Recently I did an interview with an entrepreneur from Cameroon with a law practice. In fact he is the same gentleman that I mentioned in an earlier post-here.
One thing that I really enjoyed about this interview is that we did it on the phone, so it felt like a more natural flow than the email interviews. I am now going to have to do one by web chat-that is the only thing besides phone (skype included) or in person interviews that might be more convenient or fluid to post.
Here is an excerpt of the interview with Mr. Tiku, by the way:
African Path: So Mr. Tiku, why is this topic of immigration something that looms so heavily in the minds of our nation's (The USA) African immigrants and why should attention be given to this topic?Before I close, let me say that Mr. Tiku is an attorney, but he is also an entrepreneur who employs three and also had a similar practice in Cameroon, which also provided jobs. Anyway, I hope that after reading the full article that will have been further enlightened.
Mr. Tiku: Well Benin, right now 2 out of 5 immigrants in the US either have a problem with their visa status or know someone who does.
Wow, Mr. Tiku, those numbers seem to convey that this issue is very serious. Now does this mean that immigrants from Africa are in the same predicament as those from Latin America or is there a difference?
Latin American countries in South, Central America, and Mexico are in a slightly different position, because they can easily get into the United States through Mexico which shares the largest boarder with the United States. This unique situation explains the reason why by far the greatest numbers of immigrants both legal and undocumented are from that area. On the other hand, when we talk about African immigrants, because there is no shared or common border with the United States, almost all African immigrants that are in America were came here with some type of a visa. However, most often these visas expire thus making them illegal.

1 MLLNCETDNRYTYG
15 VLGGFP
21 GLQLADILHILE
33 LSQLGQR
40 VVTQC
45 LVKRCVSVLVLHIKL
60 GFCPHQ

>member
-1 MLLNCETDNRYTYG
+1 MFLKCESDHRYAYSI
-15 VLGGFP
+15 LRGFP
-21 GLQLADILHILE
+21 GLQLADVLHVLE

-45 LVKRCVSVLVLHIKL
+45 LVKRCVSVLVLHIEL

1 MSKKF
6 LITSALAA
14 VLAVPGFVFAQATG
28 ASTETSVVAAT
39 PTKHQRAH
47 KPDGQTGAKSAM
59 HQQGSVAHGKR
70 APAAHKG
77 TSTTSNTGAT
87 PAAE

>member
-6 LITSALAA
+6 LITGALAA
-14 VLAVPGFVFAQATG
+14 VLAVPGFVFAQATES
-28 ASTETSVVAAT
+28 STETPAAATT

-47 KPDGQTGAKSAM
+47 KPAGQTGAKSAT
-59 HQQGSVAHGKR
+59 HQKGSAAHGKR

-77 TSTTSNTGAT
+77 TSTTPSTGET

I see, Mr. Tiku and if I remember correctly there was a new law that the President, Mr. George W Bush tried to pass that could have resolved this problem. But that law did not make it past U.S. Congress. Many folks from different parts of Africa have asked me whether I thought such a law, if passed, would benefit immigrants from Africa or if it would be more targeted to the immigrants from Latin America. What do you think about this Mr. Tiku?
If we go strictly by the numbers (the number of Hispanics in America), Hispanic immigrants stand to benefit a lot by this type of legislation. However, had the law passed it would have applied universally to all immigrants within the United States, so it would have helped immigrants of all national origins. Right now Congress is pre-occupied with the upcoming elections (that might be one reason that the bill failed to become a law). So although the bill failed, it is likely that after the 08' elections it might be presented to Congress again. Also, something I'd like to mention is that in US Politics this immigration topic has become large and at times very divisive with strong opinions on either side. The immigration issue has replaced affirmative action, Rowe Vs Wade, and abortion law as the new hot button issue.
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